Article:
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One sleeve of Abdelhamid Al-Madioum's orange sweatshirt dangled where his right arm once was as he walked into a Minneapolis federal courtroom Thursday a decade older than he was when he began devouring the terror propaganda that led him to Syria.

Ushered by a U.S. Marshal, the 27-year-old St. Louis Park man took just two steps before he froze in place and smiled. At the back of the courtroom sat his parents and his two young sons who were born amid warfare and brought to the United States just last month.

"The most valuable babies," Al-Madioum told his attorney before a federal judge would impose a 10-year prison sentence for joining and fighting for ISIS.

U.S. District Judge Ann Montgomery explained to Al-Madioum that his case was "extraordinary in many senses." Between his extensive help with terror investigations around the world since his 2019 surrender, to the government he "abandoned and sabotaged" rising to his aid, and the incredible return of his young boys to safety.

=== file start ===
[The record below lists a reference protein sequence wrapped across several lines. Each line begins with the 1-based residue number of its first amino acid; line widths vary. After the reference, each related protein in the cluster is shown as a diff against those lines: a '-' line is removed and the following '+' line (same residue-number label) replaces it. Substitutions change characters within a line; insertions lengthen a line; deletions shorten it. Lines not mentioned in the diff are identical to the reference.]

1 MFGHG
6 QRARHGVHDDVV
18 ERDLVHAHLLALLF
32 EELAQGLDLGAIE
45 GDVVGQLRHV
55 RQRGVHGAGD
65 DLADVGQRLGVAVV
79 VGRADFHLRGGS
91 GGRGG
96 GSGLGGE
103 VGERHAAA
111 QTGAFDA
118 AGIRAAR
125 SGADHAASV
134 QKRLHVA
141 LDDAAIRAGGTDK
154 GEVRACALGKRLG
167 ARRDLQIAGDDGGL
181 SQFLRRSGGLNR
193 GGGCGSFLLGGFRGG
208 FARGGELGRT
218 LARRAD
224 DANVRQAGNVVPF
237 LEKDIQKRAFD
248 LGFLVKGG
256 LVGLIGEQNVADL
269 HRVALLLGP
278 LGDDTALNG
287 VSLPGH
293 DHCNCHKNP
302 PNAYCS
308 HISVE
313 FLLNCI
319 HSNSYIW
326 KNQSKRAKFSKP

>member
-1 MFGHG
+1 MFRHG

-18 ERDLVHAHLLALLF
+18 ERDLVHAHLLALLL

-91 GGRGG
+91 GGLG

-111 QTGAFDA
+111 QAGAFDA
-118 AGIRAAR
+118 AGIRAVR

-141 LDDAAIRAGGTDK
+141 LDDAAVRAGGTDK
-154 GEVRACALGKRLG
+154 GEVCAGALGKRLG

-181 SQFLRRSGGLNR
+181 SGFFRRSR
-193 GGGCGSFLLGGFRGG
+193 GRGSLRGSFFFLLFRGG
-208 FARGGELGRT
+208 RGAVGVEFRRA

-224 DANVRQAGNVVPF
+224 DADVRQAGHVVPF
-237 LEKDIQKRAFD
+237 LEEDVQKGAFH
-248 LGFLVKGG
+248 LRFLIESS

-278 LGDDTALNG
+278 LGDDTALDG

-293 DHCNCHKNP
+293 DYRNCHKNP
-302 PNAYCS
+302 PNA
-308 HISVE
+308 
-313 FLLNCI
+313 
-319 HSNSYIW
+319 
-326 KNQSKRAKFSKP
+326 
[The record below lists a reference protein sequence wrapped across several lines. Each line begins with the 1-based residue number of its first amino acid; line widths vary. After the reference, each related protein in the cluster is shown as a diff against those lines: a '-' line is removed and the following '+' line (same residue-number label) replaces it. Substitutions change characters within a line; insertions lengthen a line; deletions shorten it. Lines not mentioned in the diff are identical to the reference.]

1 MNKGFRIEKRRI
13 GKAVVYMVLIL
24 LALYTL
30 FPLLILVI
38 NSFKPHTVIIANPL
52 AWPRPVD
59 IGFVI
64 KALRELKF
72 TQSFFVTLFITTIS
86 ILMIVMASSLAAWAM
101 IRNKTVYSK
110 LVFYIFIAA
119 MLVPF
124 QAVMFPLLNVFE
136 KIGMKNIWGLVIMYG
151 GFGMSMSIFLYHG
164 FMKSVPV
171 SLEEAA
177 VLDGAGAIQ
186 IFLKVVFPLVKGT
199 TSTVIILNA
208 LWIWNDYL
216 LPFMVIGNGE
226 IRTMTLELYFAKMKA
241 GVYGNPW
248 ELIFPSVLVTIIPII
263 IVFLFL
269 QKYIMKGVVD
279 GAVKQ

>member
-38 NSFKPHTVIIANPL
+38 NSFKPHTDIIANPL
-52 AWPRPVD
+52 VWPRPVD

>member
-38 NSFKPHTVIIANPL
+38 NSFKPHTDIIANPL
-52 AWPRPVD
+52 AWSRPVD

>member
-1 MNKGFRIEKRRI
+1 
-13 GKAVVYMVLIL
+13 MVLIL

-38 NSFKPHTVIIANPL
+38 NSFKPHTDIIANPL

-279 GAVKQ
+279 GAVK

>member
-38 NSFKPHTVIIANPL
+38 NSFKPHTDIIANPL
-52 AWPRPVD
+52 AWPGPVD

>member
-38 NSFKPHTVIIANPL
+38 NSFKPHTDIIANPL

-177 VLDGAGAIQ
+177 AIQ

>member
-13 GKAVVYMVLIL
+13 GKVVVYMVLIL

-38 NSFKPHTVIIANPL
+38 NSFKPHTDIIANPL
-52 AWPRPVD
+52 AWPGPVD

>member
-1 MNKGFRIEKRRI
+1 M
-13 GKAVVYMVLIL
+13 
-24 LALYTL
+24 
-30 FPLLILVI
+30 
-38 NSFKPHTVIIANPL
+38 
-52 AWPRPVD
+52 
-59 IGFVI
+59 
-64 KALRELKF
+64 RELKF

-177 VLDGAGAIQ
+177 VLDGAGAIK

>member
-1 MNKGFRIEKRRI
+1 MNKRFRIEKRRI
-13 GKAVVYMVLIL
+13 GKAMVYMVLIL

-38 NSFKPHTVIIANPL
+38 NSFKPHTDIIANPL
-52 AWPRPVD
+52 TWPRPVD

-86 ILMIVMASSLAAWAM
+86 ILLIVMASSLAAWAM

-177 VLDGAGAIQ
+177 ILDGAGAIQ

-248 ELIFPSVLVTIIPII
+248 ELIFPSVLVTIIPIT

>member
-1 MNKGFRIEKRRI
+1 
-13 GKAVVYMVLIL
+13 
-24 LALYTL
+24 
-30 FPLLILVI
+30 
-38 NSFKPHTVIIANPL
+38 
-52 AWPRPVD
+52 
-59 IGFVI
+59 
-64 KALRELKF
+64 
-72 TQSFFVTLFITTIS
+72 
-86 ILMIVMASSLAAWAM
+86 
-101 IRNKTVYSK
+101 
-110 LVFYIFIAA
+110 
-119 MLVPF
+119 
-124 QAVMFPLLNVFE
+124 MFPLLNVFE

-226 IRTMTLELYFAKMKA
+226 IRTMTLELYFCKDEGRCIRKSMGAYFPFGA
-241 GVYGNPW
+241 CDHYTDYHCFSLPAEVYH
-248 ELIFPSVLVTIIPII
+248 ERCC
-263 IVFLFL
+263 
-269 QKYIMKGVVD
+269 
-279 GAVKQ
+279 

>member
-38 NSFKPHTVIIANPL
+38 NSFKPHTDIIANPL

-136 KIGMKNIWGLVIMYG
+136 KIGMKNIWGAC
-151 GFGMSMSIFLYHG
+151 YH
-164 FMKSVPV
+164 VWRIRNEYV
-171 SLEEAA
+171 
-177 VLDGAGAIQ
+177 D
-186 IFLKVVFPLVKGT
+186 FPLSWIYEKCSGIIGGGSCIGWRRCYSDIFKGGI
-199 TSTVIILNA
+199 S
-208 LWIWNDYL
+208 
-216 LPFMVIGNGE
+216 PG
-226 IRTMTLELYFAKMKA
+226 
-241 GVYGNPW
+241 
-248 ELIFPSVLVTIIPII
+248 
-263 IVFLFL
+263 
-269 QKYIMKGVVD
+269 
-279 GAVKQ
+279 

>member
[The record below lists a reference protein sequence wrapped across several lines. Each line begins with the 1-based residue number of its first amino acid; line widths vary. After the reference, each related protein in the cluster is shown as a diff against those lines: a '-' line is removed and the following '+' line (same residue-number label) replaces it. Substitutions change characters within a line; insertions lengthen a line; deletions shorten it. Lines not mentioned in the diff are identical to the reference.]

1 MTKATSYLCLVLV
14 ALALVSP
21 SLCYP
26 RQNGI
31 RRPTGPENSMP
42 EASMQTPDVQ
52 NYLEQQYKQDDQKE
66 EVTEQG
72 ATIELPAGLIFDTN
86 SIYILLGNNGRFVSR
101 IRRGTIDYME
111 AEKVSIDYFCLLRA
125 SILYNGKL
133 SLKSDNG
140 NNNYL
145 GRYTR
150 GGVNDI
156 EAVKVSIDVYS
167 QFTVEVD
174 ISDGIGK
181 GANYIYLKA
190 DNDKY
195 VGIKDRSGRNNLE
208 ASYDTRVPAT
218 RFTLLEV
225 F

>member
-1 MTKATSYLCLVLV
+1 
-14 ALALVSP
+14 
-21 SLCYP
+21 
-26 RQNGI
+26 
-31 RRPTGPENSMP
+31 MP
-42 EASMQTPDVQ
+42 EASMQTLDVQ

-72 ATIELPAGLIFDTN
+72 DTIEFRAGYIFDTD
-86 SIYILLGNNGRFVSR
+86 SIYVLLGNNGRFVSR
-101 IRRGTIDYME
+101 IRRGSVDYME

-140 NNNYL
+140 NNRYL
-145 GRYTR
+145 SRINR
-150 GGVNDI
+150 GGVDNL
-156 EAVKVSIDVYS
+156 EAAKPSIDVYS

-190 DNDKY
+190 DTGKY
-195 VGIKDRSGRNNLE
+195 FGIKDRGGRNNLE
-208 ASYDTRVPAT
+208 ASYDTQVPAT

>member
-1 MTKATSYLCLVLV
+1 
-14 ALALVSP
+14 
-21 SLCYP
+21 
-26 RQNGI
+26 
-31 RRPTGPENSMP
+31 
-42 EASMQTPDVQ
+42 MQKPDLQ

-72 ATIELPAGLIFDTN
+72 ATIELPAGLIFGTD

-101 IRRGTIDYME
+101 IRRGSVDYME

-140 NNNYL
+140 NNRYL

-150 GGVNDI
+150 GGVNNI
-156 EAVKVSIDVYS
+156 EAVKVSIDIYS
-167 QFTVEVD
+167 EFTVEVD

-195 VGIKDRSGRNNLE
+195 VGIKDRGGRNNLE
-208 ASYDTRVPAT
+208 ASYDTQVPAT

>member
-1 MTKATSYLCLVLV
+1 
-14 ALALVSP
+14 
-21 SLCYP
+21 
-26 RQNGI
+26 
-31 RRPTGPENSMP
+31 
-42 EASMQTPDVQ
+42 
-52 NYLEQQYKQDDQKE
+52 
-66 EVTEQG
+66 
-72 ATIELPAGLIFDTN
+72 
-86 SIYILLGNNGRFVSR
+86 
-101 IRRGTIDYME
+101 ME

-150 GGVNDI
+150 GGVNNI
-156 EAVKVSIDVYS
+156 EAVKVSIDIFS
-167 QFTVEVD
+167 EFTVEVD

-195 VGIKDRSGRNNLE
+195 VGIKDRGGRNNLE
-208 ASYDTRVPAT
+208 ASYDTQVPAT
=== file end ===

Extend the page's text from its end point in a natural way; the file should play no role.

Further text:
Thursday's sentencing marked the latest chapter in one of the nation's rarest terrorism recruitment cases: Of the estimated 300 Americans who traveled to join ISIS abroad, Al-Madioum is among barely a dozen to survive and be sent back to the U.S. for prosecution.

Al-Madioum's 7-year-old son and 9-year-old stepson wore dress shirts neatly tucked into their pants as they rocked back and forth on the wooden courtroom bench and smiled at their father. They are now being raised by Al-Madioum's parents and have been in the country barely a month after the U.S. State Department recovered them from a camp in Syria. Their mother was shot dead in front of the family as Syrian forces closed in on ISIS territory in 2019 and buried in a trench Al-Madioum had dug to try to protect them from airstrikes.